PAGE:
(8) The Steering Group invited, on behalf
of the Council, selected outside experts and representatives of
voluntary organisations to present their data or views at a special
meeting of the Council convened on 23 September 2005. Those invited
to give oral evidence are identified in the Council's final report
(at Annex 3 of that report).
(9) The Steering Group also asked five additional
experts (in psychiatry, epiemiology and statistics) to attend
the special meeting of the Council and to act as additional scientific
advisors. These individuals are identified in Annex 2 of the Council's
(10) All relevant written material submitted
to the Council, including submissions and letters from the special
interest groups and general public, was included in a 500+ page
pack of papers and sent to Council members, and to the five expert
advisors, well in advance of the special Council meeting in September
(11) The day after the special open meeting
of the Council, a closed session was held to consider the evdience
and draw provisional conclusions. Those attending this session
were limited to the Council members, the five additional expert
advisors, a limited number of relevant officials and the secretariat.
(12) The Steering Group took responsibility
for drawing up the draft report which was considered by the Technical
Committee, and the full Couincil, at their meetings on 3 and 24
November (respectively). The final report was sent to the Home
Secretary in December with a covering letter from the Council's
CHRONOLOGY OF EVENTS LEADING TO THE ACMD
2005 REPORT ON METHYLAMPHETAMINE
(1) Following the receipt of the Permanent
Secretary's request the Technical Committee undertook a preliminary
examination of the global misuse of methylamphetamine at its meeting
on 11 March 2004. This was informed by a presentation from Dr
John Marsden and Dr Mike Farrell (Institute of Psychiatry, London).
The Committee recommended to Council that, despite the lack of
evidence of widespread misuse in the UK, a detailed assessment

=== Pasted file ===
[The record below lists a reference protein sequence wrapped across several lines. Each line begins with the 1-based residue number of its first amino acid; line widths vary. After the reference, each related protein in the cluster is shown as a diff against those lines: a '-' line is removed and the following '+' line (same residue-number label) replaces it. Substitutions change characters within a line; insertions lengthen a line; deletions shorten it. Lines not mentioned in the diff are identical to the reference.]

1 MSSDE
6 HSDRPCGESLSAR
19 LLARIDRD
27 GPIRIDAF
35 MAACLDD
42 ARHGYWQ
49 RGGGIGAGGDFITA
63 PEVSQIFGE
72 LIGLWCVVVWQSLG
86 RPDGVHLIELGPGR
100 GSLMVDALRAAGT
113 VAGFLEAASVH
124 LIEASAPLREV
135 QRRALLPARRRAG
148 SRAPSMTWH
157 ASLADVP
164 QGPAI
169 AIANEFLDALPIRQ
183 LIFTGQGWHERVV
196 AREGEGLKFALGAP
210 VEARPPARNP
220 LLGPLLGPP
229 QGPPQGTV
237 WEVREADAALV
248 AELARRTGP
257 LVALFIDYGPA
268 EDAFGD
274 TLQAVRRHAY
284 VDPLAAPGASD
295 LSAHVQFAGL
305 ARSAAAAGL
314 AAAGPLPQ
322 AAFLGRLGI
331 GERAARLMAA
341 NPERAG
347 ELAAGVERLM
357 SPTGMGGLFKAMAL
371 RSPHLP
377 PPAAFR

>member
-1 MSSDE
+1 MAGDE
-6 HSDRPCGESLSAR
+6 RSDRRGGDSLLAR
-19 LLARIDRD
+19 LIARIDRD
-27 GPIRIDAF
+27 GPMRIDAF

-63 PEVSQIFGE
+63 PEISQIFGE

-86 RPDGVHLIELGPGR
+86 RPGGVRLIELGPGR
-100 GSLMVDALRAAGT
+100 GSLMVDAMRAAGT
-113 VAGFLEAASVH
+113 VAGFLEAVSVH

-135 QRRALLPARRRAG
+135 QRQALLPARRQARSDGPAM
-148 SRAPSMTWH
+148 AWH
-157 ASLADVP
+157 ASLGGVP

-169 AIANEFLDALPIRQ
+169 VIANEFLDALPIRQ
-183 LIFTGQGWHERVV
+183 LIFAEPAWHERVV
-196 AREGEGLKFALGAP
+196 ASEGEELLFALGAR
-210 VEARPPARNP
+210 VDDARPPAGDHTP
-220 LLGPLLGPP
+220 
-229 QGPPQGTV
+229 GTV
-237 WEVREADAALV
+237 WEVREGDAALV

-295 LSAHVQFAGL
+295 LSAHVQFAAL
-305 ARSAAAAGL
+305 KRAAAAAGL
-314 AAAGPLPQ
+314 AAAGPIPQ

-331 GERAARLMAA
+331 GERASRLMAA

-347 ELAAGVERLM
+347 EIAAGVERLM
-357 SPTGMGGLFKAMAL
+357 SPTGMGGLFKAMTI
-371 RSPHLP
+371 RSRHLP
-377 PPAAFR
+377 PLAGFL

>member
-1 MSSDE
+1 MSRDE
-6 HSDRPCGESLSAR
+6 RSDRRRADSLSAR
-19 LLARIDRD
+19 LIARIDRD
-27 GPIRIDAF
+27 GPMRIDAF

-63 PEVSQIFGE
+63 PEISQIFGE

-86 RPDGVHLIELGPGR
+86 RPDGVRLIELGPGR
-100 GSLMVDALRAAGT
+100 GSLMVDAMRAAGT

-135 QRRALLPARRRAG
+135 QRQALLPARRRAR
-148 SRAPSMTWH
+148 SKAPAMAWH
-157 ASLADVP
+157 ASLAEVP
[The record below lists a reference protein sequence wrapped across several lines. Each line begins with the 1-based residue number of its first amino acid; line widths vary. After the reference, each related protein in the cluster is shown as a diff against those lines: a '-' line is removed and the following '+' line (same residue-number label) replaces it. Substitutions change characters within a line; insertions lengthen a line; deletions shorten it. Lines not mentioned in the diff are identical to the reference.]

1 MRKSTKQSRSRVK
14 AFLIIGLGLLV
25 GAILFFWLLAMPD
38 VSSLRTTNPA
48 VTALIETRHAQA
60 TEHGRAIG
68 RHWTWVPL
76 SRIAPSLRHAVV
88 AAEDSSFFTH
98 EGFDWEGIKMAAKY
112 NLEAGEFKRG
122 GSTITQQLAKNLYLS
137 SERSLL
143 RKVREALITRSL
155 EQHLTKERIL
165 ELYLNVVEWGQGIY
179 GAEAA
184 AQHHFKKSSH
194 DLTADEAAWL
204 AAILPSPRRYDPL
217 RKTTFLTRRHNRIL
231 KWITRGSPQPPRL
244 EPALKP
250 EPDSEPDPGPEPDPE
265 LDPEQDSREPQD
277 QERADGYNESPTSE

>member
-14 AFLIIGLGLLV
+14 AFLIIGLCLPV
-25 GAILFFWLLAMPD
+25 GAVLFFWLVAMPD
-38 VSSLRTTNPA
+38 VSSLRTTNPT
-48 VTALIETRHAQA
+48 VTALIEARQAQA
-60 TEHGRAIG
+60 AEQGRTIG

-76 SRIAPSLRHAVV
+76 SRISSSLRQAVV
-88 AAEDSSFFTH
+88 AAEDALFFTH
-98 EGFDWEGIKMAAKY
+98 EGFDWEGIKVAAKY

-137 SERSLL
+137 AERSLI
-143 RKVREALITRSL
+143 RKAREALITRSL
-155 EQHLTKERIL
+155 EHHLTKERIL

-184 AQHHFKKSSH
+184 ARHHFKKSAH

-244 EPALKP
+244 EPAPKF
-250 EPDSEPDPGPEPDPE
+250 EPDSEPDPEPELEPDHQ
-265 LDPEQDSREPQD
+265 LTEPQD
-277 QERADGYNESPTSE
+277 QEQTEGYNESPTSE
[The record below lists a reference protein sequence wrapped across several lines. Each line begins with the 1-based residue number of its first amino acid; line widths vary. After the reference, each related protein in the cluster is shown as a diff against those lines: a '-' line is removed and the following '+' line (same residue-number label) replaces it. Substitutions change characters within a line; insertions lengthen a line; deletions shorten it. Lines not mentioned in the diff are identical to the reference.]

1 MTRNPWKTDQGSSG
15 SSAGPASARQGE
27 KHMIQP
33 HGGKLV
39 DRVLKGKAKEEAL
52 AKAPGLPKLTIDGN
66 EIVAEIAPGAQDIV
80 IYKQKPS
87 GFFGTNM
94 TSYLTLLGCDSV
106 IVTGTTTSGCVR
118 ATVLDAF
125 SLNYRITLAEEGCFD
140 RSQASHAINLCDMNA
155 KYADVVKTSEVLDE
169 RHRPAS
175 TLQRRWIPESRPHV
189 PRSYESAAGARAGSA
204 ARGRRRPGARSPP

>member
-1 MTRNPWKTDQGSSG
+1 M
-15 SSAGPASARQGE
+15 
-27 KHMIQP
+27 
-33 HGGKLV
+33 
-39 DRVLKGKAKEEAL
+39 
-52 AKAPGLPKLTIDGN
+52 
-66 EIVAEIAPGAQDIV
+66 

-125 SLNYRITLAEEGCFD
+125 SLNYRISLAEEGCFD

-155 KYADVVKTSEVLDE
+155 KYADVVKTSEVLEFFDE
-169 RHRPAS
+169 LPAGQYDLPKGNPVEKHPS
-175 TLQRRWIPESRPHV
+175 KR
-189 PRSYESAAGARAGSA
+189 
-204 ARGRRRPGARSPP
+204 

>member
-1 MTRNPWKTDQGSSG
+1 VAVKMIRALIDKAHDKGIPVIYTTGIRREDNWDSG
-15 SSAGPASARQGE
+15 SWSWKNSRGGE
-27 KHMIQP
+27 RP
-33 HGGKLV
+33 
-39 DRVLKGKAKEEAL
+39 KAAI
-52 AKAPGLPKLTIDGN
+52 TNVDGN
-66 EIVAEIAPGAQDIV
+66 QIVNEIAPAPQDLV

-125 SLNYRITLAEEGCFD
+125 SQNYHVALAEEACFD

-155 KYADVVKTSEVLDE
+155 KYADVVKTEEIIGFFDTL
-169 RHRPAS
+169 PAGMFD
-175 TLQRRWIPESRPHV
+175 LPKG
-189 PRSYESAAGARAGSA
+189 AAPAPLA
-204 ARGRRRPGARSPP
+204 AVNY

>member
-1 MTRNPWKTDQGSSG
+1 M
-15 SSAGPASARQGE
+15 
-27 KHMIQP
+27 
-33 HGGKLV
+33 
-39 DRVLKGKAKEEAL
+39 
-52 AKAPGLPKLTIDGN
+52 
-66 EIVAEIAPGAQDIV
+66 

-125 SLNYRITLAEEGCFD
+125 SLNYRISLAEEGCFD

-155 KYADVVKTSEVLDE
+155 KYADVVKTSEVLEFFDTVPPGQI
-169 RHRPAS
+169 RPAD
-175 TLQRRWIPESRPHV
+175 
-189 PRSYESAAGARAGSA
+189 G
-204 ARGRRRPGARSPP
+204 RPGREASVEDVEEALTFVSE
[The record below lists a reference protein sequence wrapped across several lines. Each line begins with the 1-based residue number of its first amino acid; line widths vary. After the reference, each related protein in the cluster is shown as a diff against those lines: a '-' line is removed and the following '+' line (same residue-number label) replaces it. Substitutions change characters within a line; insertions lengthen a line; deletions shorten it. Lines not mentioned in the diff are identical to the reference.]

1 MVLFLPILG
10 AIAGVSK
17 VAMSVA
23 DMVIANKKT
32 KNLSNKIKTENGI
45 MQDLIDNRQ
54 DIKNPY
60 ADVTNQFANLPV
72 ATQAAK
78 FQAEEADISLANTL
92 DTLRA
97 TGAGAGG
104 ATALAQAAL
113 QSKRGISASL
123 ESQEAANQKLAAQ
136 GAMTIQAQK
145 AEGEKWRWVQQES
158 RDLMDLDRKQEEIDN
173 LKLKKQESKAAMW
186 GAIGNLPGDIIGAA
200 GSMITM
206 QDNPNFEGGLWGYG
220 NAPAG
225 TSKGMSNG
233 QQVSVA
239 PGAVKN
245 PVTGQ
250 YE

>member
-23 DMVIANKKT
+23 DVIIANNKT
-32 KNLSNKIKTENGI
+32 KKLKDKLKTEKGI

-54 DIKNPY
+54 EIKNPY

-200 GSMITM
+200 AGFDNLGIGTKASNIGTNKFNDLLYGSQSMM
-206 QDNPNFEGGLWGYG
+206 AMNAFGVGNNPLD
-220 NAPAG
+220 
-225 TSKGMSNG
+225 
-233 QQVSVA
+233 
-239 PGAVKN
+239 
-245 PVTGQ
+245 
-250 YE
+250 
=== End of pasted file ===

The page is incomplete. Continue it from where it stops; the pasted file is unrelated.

should be undertaken.
(2) At its meeting on 1 April 2004, the
presentation by Drs Marsden and Farrell was repeated to the full
Council who decided to establish a Working Group, under the immmediate
jurisdiction of the Technical Committee, to investgate the matter
further and to draft a report for Council.
(3) The Working Group met on three occasions
between April and September 2004. The evidence base constructed
by the Working Group was as follows:
a review of the relevant scientific
additional (unpublished) reports
National Criminal Intelligence Service:
Misuse of Pharmaceutical Products in the Illicit production
Forensic Science Service: Chemistry,
Synthetic Routes and History of Illicit Manufacture in the UK
Professor Charles Marsden: Pharmacology
Dr Val Curran: Literature Review of
Mr Ronald Geer: Experience of Methylamphetamine
Misuse in the US;
Professor Robin Murray: Drug induced
Dr Judy Miles: Treament Issues.
(4) The Working Group's draft report was
considered by the Technical Committee in October 2004, and by
the Council, in November 2004. At the request of the Council the
Working Group was asked to undertake additional work. The Working
Group met on one further occasion and its final report was considered
by Council in April 2005. After amendments, the report was sent
to the Home Secretary who accepted the Council's advice in full.